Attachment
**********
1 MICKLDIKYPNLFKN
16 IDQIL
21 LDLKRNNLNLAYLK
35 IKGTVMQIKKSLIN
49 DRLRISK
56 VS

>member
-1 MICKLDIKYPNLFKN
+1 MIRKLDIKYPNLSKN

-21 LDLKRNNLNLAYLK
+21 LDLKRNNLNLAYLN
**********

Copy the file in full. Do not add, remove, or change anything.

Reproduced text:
1 MICKLDIKYPNLFKN
16 IDQIL
21 LDLKRNNLNLAYLK
35 IKGTVMQIKKSLIN
49 DRLRISK
56 VS

>member
-1 MICKLDIKYPNLFKN
+1 MIRKLDIKYPNLSKN

-21 LDLKRNNLNLAYLK
+21 LDLKRNNLNLAYLN